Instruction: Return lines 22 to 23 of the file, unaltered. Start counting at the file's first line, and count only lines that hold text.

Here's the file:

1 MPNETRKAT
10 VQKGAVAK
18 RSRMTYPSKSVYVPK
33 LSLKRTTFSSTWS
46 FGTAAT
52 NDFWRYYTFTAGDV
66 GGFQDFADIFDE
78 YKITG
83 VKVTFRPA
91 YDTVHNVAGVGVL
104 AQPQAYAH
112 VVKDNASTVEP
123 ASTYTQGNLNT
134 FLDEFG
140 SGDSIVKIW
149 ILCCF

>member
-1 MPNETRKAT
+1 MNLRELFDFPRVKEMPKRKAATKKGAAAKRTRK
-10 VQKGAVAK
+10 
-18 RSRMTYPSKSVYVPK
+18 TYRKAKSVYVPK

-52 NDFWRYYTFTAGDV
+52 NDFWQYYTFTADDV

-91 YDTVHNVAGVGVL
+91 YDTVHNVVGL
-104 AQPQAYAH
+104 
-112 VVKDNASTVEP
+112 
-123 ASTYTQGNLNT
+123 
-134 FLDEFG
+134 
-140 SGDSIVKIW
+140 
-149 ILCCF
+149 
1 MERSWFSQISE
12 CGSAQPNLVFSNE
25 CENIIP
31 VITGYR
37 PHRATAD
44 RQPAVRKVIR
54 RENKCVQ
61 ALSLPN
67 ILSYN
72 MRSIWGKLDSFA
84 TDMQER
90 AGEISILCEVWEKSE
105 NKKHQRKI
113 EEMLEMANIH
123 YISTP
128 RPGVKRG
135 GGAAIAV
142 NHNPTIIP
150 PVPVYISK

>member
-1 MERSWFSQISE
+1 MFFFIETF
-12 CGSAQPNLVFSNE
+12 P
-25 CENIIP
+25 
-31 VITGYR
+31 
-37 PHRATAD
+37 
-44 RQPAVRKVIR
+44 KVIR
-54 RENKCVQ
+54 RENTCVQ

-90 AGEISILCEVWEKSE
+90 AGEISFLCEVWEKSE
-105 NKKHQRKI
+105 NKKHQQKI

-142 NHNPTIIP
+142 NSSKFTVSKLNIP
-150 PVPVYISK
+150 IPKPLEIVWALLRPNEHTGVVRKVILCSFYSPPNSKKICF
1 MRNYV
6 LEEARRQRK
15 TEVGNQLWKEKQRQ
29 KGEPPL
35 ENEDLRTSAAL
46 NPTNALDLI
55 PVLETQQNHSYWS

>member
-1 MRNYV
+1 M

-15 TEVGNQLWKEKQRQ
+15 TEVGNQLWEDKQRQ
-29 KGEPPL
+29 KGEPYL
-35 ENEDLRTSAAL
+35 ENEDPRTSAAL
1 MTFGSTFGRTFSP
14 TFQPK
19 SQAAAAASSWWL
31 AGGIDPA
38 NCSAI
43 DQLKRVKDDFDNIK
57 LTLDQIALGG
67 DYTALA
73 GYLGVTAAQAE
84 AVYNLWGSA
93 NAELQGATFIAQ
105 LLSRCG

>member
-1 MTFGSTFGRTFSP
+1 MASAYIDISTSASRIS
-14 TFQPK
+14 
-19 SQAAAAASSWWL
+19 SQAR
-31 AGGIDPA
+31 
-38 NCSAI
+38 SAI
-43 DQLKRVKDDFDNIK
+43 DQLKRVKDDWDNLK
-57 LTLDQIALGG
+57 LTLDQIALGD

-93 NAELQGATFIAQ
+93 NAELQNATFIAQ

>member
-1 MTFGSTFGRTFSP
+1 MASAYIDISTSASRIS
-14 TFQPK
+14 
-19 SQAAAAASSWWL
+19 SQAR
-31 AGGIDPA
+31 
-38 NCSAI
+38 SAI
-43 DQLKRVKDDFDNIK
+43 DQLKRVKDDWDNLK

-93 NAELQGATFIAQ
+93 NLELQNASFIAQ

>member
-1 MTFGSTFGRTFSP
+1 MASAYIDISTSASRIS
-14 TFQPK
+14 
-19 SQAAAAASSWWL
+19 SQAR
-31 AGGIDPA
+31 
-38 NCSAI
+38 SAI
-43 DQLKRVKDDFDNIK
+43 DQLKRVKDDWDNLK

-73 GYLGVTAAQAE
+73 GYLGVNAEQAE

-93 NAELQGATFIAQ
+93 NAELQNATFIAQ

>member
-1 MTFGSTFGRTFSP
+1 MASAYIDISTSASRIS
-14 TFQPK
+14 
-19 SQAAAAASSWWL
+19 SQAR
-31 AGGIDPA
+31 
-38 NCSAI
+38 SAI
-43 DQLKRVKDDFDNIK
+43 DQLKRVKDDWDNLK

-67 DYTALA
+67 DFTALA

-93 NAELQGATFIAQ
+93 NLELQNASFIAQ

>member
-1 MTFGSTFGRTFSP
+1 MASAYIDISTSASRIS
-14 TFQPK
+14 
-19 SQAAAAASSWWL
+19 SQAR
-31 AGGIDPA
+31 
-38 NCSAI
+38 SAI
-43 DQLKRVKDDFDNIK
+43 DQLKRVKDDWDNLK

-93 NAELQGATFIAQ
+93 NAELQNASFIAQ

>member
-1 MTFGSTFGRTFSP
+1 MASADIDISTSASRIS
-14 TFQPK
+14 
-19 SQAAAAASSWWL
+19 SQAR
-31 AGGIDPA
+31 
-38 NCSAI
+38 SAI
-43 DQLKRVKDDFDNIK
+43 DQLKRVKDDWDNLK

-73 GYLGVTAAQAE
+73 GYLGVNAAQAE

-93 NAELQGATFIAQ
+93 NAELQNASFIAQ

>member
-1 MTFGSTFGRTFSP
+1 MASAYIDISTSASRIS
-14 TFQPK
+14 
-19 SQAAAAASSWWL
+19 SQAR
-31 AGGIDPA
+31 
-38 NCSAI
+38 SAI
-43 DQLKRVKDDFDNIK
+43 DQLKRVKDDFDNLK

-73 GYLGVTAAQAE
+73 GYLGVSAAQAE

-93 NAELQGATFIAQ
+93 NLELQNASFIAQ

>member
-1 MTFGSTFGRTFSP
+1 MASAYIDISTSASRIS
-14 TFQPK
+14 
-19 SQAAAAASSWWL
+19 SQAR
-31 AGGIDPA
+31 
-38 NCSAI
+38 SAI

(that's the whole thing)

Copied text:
-18 RSRMTYPSKSVYVPK
+18 TYRKAKSVYVPK